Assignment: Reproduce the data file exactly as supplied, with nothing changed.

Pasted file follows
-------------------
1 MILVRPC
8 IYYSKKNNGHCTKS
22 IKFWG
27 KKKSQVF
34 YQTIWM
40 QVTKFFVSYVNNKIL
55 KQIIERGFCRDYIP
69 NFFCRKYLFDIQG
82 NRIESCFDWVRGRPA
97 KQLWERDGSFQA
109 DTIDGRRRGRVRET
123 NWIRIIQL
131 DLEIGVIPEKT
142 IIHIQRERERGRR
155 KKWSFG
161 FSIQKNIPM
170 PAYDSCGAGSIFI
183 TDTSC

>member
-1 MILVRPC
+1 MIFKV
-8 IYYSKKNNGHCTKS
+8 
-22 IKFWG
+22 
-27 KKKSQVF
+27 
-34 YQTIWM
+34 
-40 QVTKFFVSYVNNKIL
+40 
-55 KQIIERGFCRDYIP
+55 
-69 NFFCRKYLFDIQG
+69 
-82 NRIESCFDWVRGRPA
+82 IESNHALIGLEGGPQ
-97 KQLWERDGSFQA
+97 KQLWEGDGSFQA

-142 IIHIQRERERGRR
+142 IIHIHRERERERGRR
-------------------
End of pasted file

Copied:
1 MILVRPC
8 IYYSKKNNGHCTKS
22 IKFWG
27 KKKSQVF
34 YQTIWM
40 QVTKFFVSYVNNKIL
55 KQIIERGFCRDYIP
69 NFFCRKYLFDIQG
82 NRIESCFDWVRGRPA
97 KQLWERDGSFQA
109 DTIDGRRRGRVRET
123 NWIRIIQL
131 DLEIGVIPEKT
142 IIHIQRERERGRR
155 KKWSFG
161 FSIQKNIPM
170 PAYDSCGAGSIFI
183 TDTSC

>member
-1 MILVRPC
+1 MIFKV
-8 IYYSKKNNGHCTKS
+8 
-22 IKFWG
+22 
-27 KKKSQVF
+27 
-34 YQTIWM
+34 
-40 QVTKFFVSYVNNKIL
+40 
-55 KQIIERGFCRDYIP
+55 
-69 NFFCRKYLFDIQG
+69 
-82 NRIESCFDWVRGRPA
+82 IESNHALIGLEGGPQ
-97 KQLWERDGSFQA
+97 KQLWEGDGSFQA

-142 IIHIQRERERGRR
+142 IIHIHRERERERGRR